Reasoning about situations in the early post-disaster response environment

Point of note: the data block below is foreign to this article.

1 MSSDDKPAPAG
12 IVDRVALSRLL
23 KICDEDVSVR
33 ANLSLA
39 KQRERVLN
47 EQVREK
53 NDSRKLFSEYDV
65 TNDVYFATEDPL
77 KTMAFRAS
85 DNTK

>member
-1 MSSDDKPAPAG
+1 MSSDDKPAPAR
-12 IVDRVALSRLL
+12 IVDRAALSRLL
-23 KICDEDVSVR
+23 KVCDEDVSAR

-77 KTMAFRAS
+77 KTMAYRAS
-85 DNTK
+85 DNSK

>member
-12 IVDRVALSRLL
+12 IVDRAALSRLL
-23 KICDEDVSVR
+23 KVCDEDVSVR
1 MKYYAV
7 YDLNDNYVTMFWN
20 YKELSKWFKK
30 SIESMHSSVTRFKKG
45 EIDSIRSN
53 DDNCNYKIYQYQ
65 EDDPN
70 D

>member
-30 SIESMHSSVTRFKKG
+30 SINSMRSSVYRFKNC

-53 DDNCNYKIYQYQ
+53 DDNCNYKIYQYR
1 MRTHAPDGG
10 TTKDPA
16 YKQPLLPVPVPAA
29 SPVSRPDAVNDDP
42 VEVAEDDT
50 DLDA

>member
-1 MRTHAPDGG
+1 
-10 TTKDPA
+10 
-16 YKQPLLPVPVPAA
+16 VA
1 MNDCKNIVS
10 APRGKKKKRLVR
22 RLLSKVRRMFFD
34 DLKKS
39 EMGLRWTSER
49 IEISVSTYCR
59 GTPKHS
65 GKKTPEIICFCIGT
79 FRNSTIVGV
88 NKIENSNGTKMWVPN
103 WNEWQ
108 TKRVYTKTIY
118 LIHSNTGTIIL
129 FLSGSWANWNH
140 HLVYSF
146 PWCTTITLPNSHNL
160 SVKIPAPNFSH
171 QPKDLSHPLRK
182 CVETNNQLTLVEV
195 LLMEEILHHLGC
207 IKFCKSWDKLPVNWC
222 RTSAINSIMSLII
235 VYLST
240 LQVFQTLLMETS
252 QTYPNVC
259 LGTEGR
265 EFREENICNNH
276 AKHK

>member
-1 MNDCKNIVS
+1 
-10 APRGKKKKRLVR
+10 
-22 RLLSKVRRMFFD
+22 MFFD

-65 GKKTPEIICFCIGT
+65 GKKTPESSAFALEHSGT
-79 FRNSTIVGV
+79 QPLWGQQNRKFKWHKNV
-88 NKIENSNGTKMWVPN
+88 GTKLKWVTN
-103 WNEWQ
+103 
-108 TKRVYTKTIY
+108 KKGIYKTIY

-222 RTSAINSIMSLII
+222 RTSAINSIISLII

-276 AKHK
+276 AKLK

A prerequisite to efficient behavior by a team of agents or robots is the ability to accurately interpret the situation in which action must take place. Although individual agents, with local and uncertain information by sensors, will not be able to have enough information about the environment, to take correct decisions, collectively the team may be able to. This problem is known as Situation Assessment, and is usually solved relying on a centralized decision maker, or using massive communications among the agents. This research presents the steps to build an approach to cooperatively classify the situation at hand, specifically focused on improving the choice of team action. Specifically, agents (or robots) interpret locally the situation at hand using state-of-the-art high level reasoning based upon a Description Logics framework. Then, debate their local conclusions in a fully distributed manner, attaching only relevant information regarding events that justify the specific course of action. By selectively sharing only information that is relevant to team actions, situation understanding is leveraged without over-loading communications networks. This thesis describes the problem in detail, addresses its formalization, proposes an approach to cooperative situation assessment and presents results in two different domains, robots in a Urban Search and Rescue domain and patrol boats in a seacoast surveillance domain.